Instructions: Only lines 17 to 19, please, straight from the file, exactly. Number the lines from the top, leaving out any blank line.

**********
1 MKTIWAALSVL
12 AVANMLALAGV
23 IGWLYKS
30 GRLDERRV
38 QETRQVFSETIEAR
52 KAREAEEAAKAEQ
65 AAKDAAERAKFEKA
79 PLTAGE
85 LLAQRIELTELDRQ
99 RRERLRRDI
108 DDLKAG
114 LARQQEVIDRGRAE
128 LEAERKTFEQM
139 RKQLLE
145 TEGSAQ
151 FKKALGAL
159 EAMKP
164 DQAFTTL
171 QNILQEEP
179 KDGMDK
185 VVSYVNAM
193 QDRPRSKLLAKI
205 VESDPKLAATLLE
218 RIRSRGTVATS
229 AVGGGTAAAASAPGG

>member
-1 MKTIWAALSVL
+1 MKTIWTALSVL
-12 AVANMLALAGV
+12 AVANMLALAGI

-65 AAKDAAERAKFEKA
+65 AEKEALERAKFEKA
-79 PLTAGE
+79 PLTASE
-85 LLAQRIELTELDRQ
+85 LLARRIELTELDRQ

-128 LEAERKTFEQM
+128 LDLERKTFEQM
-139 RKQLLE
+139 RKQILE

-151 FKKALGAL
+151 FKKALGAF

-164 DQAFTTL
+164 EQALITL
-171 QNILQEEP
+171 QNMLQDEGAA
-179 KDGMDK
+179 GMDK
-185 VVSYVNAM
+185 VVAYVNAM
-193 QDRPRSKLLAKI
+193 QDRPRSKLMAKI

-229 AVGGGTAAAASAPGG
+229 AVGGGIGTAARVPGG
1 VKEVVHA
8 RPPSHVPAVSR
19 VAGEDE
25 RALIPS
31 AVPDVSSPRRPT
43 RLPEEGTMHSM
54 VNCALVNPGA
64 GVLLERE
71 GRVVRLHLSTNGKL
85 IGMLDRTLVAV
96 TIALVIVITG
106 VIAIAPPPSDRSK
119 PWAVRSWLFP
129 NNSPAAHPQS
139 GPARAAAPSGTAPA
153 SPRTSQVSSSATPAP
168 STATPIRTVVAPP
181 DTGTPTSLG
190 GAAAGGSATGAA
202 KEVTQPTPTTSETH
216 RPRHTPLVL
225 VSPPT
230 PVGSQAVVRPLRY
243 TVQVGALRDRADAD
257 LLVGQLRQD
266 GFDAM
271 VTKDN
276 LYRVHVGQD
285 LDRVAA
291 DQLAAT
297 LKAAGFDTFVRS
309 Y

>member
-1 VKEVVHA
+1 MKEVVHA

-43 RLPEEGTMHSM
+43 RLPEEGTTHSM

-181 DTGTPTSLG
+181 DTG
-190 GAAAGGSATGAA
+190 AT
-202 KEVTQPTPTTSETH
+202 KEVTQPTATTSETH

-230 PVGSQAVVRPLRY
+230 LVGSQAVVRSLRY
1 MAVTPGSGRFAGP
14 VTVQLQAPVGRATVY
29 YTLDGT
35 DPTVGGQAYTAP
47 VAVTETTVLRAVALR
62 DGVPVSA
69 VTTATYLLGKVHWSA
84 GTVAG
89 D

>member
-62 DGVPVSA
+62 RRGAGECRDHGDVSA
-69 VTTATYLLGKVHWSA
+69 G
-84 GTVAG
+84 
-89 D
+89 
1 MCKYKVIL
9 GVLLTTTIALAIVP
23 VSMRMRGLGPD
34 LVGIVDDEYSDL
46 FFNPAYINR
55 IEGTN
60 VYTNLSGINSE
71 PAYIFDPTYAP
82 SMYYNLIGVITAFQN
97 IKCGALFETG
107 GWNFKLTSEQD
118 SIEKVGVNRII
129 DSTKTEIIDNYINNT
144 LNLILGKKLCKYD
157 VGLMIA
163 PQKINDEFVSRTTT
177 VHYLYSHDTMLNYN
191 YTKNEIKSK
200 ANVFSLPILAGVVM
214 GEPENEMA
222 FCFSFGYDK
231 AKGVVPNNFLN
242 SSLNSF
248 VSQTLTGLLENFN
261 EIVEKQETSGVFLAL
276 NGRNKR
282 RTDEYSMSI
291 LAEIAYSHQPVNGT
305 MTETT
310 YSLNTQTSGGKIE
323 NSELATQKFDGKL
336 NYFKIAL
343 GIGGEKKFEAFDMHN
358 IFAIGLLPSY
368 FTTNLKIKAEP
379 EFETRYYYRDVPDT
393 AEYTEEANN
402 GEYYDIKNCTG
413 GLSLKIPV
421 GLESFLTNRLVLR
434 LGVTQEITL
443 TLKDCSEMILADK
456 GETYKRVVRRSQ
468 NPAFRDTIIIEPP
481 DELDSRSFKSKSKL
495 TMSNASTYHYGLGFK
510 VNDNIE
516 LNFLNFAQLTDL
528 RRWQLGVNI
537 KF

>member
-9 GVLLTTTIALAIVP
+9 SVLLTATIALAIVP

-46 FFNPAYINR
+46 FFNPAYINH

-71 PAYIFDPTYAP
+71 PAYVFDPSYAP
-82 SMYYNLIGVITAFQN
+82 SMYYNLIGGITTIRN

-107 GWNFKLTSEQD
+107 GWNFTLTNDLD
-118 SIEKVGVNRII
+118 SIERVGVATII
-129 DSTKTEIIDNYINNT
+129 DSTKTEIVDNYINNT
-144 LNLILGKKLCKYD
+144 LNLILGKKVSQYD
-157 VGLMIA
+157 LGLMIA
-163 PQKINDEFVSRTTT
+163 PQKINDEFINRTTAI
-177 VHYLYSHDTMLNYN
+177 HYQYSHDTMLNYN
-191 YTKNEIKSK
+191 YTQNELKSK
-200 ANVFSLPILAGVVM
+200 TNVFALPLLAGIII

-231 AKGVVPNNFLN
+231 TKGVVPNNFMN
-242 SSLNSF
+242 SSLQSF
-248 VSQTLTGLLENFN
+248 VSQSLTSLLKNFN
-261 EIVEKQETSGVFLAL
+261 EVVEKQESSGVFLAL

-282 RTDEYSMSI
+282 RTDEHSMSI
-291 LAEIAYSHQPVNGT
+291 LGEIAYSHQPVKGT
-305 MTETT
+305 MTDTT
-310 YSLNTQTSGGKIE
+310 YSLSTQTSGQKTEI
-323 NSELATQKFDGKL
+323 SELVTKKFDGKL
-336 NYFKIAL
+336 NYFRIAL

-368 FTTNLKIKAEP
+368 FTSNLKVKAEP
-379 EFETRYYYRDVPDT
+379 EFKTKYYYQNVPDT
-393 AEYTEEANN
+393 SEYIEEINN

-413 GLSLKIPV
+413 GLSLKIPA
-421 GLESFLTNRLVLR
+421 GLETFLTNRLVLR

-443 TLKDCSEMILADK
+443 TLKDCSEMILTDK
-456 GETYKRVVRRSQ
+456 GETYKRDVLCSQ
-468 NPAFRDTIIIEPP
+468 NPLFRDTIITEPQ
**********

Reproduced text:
159 EAMKP
164 DQAFTTL
171 QNILQEEP